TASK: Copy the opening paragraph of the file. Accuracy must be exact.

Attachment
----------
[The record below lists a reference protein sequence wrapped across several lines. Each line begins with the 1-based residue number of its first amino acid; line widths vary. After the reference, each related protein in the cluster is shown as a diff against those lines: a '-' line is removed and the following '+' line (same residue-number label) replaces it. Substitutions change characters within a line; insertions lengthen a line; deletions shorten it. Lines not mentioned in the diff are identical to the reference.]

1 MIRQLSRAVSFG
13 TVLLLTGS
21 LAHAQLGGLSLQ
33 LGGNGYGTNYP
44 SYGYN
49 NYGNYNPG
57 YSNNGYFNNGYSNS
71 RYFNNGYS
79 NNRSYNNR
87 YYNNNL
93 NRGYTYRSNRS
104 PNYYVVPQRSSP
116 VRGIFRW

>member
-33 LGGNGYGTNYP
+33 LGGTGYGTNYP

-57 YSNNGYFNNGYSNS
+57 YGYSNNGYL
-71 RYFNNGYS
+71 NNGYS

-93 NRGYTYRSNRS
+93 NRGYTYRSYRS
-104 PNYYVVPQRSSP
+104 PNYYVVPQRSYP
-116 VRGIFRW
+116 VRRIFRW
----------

[The record below lists a reference protein sequence wrapped across several lines. Each line begins with the 1-based residue number of its first amino acid; line widths vary. After the reference, each related protein in the cluster is shown as a diff against those lines: a '-' line is removed and the following '+' line (same residue-number label) replaces it. Substitutions change characters within a line; insertions lengthen a line; deletions shorten it. Lines not mentioned in the diff are identical to the reference.]